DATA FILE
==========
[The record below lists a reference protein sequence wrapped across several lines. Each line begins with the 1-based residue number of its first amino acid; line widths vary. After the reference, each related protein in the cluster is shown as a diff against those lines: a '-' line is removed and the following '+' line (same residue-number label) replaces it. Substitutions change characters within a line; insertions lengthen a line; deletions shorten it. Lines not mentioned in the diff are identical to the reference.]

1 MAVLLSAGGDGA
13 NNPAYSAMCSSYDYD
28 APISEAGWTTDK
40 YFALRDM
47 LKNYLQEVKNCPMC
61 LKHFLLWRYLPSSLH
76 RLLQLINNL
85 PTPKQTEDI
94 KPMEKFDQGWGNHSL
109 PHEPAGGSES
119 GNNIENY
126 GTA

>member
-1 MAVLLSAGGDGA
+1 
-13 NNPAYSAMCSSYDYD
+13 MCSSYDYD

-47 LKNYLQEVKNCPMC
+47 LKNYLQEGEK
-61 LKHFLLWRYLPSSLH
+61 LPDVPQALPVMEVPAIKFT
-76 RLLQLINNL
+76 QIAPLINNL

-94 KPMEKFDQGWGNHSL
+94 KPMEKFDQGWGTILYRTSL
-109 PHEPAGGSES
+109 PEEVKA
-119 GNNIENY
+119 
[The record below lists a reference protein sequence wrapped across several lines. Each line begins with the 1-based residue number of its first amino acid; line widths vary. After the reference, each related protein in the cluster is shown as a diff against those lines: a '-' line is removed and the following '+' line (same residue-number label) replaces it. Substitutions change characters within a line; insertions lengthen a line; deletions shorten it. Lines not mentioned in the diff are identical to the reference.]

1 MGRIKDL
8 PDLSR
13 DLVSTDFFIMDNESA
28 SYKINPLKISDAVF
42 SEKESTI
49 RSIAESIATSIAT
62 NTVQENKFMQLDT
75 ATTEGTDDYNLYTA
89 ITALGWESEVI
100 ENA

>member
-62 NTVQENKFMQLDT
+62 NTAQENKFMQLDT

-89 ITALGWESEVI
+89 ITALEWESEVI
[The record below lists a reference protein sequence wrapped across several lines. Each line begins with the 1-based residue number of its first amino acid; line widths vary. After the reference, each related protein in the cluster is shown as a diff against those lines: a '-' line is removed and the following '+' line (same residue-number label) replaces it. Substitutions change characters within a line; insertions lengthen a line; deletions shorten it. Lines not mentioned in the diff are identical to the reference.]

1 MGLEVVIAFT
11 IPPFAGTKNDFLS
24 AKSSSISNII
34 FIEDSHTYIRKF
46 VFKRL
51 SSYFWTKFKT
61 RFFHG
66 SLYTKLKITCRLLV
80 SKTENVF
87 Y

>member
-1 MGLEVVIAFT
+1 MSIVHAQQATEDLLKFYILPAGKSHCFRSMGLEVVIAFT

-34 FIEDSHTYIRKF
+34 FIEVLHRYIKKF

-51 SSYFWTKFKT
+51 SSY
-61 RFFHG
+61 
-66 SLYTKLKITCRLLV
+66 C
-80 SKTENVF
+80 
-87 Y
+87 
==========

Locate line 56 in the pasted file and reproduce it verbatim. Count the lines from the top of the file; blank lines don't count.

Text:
80 SKTENVF